Methods proposed to estimate national and local HIV epidemics include Workbook, Multiparameter Evidence Synthesis, Estimation ad Projection Package3 ,4 and Bayesian evidence synthesis.5 However, these approaches usually require assumptions on the sizes of the population at risk, HIV prevalence and incidence. In many contexts, populationbased estimates and their statistical estimates of uncertainty required for such methods are incomplete, unavailable or borrowed from other populations. This results in estimates that are not based on local empirical data. One solution for this problem is to maximise the use of local data through a process of synthesis and triangulation of multiple independent and overlapping sources of information.6 This approach, described in WHO guidelines,7 has been used by San Francisco Department of Public Health for arriving at estimates of HIV prevalence and incidence upon which to allocate resources, set programme targets and help evaluate reach and impact. To provide a case study in the use of these methods and assess HIV epidemic trends among MSM in San Francisco, we synthesised and summarised the available data in our city through 2010, building upon a process previously conducted in 2001 and 2006.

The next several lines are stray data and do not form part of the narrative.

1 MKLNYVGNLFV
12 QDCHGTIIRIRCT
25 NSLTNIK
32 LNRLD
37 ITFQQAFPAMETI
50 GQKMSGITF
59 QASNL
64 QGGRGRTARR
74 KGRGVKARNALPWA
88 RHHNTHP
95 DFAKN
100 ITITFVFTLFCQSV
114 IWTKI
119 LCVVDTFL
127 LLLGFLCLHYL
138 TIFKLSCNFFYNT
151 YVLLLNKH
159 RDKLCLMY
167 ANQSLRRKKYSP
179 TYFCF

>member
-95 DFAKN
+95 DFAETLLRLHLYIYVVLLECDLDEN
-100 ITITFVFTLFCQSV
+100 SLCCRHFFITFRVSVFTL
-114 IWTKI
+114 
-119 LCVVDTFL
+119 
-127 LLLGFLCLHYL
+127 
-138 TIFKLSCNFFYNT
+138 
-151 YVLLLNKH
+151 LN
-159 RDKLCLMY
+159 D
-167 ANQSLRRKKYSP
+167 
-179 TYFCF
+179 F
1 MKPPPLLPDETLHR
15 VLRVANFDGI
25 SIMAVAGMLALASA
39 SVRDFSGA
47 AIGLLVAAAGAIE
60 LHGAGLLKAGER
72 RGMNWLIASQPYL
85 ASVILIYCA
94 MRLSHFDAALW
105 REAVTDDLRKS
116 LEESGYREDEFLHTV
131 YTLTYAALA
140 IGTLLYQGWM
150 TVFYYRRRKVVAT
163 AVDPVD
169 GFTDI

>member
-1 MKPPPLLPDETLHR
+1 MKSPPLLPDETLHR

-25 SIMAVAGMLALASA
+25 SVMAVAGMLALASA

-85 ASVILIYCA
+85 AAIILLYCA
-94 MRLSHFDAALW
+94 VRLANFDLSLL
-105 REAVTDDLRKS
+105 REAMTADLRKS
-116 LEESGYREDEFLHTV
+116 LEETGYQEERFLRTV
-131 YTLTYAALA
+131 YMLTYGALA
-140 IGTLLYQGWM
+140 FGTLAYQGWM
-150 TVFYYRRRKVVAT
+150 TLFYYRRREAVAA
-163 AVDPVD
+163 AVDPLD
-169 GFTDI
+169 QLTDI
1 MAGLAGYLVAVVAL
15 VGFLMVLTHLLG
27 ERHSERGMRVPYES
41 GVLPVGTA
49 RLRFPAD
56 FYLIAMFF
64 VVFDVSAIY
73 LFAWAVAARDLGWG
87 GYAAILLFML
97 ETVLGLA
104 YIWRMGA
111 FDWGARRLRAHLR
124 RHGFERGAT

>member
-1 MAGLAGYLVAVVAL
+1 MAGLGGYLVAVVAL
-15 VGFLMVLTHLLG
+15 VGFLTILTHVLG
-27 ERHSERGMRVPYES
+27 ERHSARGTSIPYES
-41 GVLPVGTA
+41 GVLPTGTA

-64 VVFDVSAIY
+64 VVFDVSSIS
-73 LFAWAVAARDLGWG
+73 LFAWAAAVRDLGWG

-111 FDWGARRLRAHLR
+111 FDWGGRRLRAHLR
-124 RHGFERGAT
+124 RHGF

Methods
Data sources
Data were collected from a wide variety of sources. Sources included behavioural and seroprevalence surveys, the HIV/AIDS case registry, communitybased organisation programmes’ data, the municipal sexually transmitted diseases (STD) clinic and the US census. Many data sources were not independent, but had overlapping elements (eg, seroprevalence surveys include HIVinfected MSM who may or may not feature in the case registry depending on whether previously diagnosed and reported) that provided the basis for estimation in some methods.
Each source provided different data elements necessary for estimating all or part of the population size, HIV prevalence and HIV incidence among MSM. For example, case reporting provided case count data for persons diagnosed with HIV, communitybased seroprevalence surveys provided estimates of total HIV prevalence (diagnosed and undiagnosed) and service data provided unduplicated MSM client counts. In this synthesis, 19 sources of data were used (see online supplementary appendix A).
Analytic procedures